In Conversation with Kristy Gao
Kristy is in her final year of computer science at the University of Waterloo (UW).
Since her enrollment, she has interned for Paypal, Cognite AS, Peggy, Cockroach Labs and Google — all as a software engineer. When she graduates, she plans to work as an engineering manager.
At the moment, Kristy is a technical project lead for UW Blueprint initiative, which focuses on accessible technology and promoting public and social welfare. The initiative partners with non-profit organizations to provide websites, mobile applications and analysis tools for free.
Under UW Blueprint, Kristy leads a project that builds web applications to help Planet Read coordinate volunteers to translate and review children’s stories.
“Currently how they process their translations is through email and Word documents, so we’re building a platform to hopefully change that,” she says. “It’s kind of like my brainchild for the last few months and we will be deploying in [January].”
Kristy’s journey to UW’s computer science program was possible through a handful of positive reinforcements.
Growing up in Guelph, ON. alongside her older sister to Chinese immigrant parents, Kristy fostered a keen interest in computer science through video games and mathematics. From catching Pokemons to rummaging through online indie games, Kristy began to see the correlation of mathematics in them.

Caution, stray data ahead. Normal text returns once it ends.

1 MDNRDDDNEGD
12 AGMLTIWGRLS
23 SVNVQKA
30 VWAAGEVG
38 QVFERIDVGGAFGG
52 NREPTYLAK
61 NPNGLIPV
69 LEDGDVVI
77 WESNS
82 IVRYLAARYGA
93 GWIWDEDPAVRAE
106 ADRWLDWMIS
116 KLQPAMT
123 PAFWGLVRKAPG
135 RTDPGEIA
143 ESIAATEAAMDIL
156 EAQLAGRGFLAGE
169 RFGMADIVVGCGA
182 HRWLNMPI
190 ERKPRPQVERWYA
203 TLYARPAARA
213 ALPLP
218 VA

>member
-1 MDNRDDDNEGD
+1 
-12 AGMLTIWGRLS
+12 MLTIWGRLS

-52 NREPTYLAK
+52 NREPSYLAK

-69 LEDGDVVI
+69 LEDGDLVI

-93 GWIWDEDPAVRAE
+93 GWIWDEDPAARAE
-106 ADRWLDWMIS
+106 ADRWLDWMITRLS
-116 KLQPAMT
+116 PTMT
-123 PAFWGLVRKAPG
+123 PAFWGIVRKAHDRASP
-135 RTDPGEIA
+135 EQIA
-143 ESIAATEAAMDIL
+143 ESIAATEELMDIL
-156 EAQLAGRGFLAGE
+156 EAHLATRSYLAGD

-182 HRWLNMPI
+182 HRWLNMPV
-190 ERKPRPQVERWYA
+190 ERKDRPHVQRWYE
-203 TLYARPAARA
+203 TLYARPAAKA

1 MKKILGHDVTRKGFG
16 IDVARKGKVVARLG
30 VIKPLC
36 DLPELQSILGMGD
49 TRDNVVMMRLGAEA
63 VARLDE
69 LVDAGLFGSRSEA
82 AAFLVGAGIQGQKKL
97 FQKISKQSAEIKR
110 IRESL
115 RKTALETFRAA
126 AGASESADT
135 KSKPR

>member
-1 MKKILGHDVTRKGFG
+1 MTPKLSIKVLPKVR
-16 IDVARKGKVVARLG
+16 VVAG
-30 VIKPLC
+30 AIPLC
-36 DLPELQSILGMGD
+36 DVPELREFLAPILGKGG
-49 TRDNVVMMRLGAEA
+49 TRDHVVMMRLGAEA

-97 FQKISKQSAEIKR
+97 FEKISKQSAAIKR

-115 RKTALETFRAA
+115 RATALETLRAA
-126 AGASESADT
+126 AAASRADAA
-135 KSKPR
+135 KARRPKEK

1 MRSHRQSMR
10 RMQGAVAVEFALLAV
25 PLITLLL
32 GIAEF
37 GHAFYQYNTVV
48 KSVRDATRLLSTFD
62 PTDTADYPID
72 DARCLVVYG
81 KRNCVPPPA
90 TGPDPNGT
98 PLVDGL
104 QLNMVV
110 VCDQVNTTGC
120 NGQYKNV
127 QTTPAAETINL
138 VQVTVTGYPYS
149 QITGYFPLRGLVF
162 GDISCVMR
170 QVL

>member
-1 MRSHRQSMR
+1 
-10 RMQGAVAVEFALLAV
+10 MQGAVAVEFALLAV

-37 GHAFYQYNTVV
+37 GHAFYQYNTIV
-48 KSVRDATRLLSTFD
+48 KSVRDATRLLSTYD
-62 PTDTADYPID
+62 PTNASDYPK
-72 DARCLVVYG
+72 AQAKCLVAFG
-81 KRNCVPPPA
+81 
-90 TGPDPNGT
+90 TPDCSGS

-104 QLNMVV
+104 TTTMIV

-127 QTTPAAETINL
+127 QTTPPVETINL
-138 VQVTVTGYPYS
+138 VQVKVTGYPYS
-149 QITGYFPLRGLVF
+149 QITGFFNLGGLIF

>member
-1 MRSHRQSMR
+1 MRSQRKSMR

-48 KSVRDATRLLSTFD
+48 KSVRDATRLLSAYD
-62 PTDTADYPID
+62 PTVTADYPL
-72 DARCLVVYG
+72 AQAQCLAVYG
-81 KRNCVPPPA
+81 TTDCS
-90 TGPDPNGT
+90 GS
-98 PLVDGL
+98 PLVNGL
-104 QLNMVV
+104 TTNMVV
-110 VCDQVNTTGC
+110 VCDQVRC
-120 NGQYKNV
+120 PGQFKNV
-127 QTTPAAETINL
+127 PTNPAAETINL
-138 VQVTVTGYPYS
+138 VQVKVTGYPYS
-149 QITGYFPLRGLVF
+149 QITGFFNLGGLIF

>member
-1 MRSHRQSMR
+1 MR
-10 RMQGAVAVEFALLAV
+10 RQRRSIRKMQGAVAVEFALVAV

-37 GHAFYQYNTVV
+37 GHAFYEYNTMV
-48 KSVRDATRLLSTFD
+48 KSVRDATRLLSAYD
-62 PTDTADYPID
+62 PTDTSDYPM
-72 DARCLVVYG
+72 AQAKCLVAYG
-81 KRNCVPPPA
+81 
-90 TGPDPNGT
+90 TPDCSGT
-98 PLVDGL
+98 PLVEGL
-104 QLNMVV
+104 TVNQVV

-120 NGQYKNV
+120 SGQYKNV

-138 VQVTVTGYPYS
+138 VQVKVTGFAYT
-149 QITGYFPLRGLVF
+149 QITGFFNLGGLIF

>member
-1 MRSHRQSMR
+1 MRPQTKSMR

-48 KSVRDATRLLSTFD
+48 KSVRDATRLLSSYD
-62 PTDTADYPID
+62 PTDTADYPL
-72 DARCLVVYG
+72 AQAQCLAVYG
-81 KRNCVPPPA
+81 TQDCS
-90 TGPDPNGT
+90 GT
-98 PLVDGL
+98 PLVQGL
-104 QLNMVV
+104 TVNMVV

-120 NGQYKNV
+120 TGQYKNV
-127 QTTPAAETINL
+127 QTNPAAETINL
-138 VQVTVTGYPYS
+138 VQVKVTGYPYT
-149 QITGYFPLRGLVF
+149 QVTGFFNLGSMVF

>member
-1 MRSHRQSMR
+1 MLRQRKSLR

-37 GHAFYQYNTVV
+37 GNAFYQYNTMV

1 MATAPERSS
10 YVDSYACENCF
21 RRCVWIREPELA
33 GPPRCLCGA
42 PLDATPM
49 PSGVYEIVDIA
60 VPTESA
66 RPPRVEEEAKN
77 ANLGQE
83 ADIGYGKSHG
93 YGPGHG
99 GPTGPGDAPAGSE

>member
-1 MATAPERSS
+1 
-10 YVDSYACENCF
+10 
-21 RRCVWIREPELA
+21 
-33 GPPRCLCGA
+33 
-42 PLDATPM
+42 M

“I always liked tinkering with things…it seemed like computer science was a natural concept to try out,” she says.
Although in high school, Kristy did not find the computer science courses to be challenging enough, she admits having an excellent teacher was a game changer. She is also proud that she was part of a tight knit comradery of the few female students looking to venture into computer science careers.
“It gave me a lot of inspiration to try it out myself, and I really don’t know where I’d be if they were not there,” the 22-year-old says. “I think that it was really huge for me.”
Then there were hackathons.
“Hackathons really connected me with the community I wanted to be a part of, I met a lot of students from Waterloo while I was in high school in the hackathon community.” she says.
For Kristy, hackathons were a way for her to connect with people who wanted to build and create. What attracted her to hackathons weren’t the elaborate and complex projects, but the simple ones that embodied the spirit of learning and having fun.
Throughout high school, hackathons became Kristy’s staple extracurricular, but for her it was more than just an after school activity. In 2016, she would become the founder of SpartaHacks, introducing Guelph to the first high school hackathon, organized alongside her friends from September to December. This was Kristy’s first time organizing and finding major success.
“I really wanted to give back to a community that gave me so much.” Kristy says. “My school, on a smaller level, didn’t have much of a computer science environment or community, I felt really passionate about bringing it to my school and convincing my friends to enjoy these things.”